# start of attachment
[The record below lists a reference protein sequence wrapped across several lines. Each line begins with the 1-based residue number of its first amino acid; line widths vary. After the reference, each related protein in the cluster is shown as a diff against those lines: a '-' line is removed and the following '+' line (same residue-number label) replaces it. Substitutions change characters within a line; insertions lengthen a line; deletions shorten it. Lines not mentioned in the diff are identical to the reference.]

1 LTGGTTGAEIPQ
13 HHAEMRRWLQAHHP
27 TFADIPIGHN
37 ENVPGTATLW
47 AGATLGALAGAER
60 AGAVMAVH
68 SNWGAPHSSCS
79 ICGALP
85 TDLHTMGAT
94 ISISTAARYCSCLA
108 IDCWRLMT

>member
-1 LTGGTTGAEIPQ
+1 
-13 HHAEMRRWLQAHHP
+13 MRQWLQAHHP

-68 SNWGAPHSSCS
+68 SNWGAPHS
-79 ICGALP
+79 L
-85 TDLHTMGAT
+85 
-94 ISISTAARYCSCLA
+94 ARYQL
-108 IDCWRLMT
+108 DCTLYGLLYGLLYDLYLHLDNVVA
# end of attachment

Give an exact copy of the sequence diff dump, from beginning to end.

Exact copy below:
[The record below lists a reference protein sequence wrapped across several lines. Each line begins with the 1-based residue number of its first amino acid; line widths vary. After the reference, each related protein in the cluster is shown as a diff against those lines: a '-' line is removed and the following '+' line (same residue-number label) replaces it. Substitutions change characters within a line; insertions lengthen a line; deletions shorten it. Lines not mentioned in the diff are identical to the reference.]

1 LTGGTTGAEIPQ
13 HHAEMRRWLQAHHP
27 TFADIPIGHN
37 ENVPGTATLW
47 AGATLGALAGAER
60 AGAVMAVH
68 SNWGAPHSSCS
79 ICGALP
85 TDLHTMGAT
94 ISISTAARYCSCLA
108 IDCWRLMT

>member
-1 LTGGTTGAEIPQ
+1 
-13 HHAEMRRWLQAHHP
+13 MRQWLQAHHP

-68 SNWGAPHSSCS
+68 SNWGAPHS
-79 ICGALP
+79 L
-85 TDLHTMGAT
+85 
-94 ISISTAARYCSCLA
+94 ARYQL
-108 IDCWRLMT
+108 DCTLYGLLYGLLYDLYLHLDNVVA